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Listening to the International Space Station (ARISS) with a Yaesu VX-3

ISS

Yesterday, my buddy Eric (WD8RIF) sent the following message:

“Take your girls outside with an HT and listen to the ARISS pass in just about 10 minutes. The downlink freq is 145.800.”

Though I was in the middle of another project, I took Eric’s advice: I grabbed my Yaesu VX-3, corralled my daughters and ran outside. Eric’s message was already eight minutes old when I read it, so I only had about two minutes to get ready.

My Everyday Carry (EDC) pack, loaded with all of the essentials.

My Everyday Carry (EDC) pack, loaded with all of the essentials.

Fortunately, I always have a Yaesu VX-3R loaded with fresh batteries in my EDC pack (above).

Official NASA portrait of British astronaut Timothy Peake. Photo Date: August 28, 2013. Location: Building 8, Room 183 - Photo Studio. Photographer: Robert Markowitz

Official NASA portrait of British astronaut Timothy Peake. Photographer: Robert Markowitz

With the VX-3 tuned to 145.8 MHz, we waited as the ISS made its way above the horizon. The downlink audio of astronaut Tim Peake (KG5BVI) communicating with Walter Jackson Elementary in Decatur, Alabama, started to punch through the static after a minute or two. We listened the entire time we had line-of-sight to the ISS–about five minutes or so.  We were pretty deep in a valley at that point, so I’m pleased we were able to catch even that much of a pass.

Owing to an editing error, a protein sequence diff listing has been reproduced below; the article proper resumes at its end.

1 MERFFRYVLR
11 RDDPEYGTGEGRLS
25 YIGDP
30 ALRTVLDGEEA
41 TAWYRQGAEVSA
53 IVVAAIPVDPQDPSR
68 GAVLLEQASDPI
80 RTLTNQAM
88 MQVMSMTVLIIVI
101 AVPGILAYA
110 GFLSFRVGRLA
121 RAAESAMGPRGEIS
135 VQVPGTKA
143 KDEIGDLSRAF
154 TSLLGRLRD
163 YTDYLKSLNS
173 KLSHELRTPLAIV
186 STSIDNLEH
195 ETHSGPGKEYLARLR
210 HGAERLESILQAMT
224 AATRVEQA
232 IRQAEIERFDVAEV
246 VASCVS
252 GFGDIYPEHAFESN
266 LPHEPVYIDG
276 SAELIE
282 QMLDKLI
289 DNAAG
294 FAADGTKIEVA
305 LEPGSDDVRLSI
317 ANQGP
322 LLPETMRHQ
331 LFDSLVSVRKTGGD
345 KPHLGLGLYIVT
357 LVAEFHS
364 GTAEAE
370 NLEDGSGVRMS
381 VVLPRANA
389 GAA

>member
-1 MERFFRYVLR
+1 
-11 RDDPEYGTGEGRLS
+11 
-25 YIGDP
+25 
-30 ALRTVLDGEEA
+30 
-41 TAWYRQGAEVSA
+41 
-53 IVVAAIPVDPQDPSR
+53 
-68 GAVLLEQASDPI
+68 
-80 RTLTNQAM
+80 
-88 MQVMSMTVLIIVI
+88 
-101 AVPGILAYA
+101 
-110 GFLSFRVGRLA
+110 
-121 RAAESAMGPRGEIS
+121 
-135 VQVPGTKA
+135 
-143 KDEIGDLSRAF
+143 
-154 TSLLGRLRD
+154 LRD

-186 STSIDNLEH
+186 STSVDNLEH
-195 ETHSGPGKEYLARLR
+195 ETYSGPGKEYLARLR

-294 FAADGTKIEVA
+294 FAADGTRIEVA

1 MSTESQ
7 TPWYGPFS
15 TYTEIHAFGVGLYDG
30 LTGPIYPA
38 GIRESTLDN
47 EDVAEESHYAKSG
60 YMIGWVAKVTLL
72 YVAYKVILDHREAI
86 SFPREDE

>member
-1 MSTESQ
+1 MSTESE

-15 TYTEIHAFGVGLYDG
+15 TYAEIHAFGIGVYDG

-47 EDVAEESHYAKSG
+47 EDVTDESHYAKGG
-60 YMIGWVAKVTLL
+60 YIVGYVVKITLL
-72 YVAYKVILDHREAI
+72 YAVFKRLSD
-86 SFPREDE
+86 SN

Of course, we could only hear one side of the conversation: the downlink from the International Space Station.

It was a memorable event for my girls who have seen ISS passes at night, but had never heard live audio from an astronaut before.

Here’s a short video of two of the exchanges we heard:

(Click here to view on YouTube.)

Eric pointed me to the ARISS “Upcoming Contacts” (http://www.ariss.org/upcoming-contacts.html) page where future ARISS QSOs are listed. Evidently, this particular ARISS QSO was the third Eric had monitored in two weeks.

Pretty much any receiver that can tune to 145.80 MHz FM–or a VHF scanner–can hear the ARISS downlink as long as the ISS is passing overhead during the transmission. Of course, if you have a high-gain antenna that can track the ISS as it moves across the sky, you’ll get even better results than I did with my basic rubber duck antenna.

My advice?  If you want to impress a child (or your inner child–!) find a little time to listen to a future ARISS QSO!

Indeed, the next step for me is to see if I can propose an ARISS QSO for our school group!

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